But these political realities will not stop the dire warnings from those politicians determined to maintain Westminster control over Scotland.

It will therefore be important to highlight that there is no status quo option in the event of a No vote in the referendum.

There is no certainty versus uncertainty.

Major changes, that we have little or no control over at present, are taking place in relation to the economy, social policy, European policy, defence and other areas.

The issue then becomes how much influence we can have over these big changes that are going to affect our everyday lives.

Is there really more certainty in continuing to hand over power to a government in Westminster that most people in Scotland may or may not have voted for?

The referendum will ultimately be won or lost depending on people’s views on their and their families’ economic prospects and security.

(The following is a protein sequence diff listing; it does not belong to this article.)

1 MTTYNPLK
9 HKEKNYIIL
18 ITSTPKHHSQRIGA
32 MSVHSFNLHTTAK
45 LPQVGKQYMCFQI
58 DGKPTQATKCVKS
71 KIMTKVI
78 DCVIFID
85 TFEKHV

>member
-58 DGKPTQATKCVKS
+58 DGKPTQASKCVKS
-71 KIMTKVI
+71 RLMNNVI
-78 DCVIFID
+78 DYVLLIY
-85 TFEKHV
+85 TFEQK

In this respect there was a significant development last week which attracted little publicity. The UK government issued a statement highlighting what it called a “bonanza” in the North Sea with “record-breaking” levels of investment and highlighting a £40 billion boost to the UK’s trade balance.

This comes at the same time as two perverse Westminster policy choices for Scotland. The first has been to slash a large number of public sector jobs. The second has been to deny us the competitive powers needed to create private sector employment to compensate for the loss of those public sector jobs.

If we could combine our North Sea oil revenues, which the Coalition said last week will continue for many years to come, with our other abundant natural and human resources and normal, competitive powers, there is every chance of achieving greater economic security and fairness than that offered by the London austerity fetish.

That is the real choice facing voters in Scotland as the referendum campaigns get underway in earnest.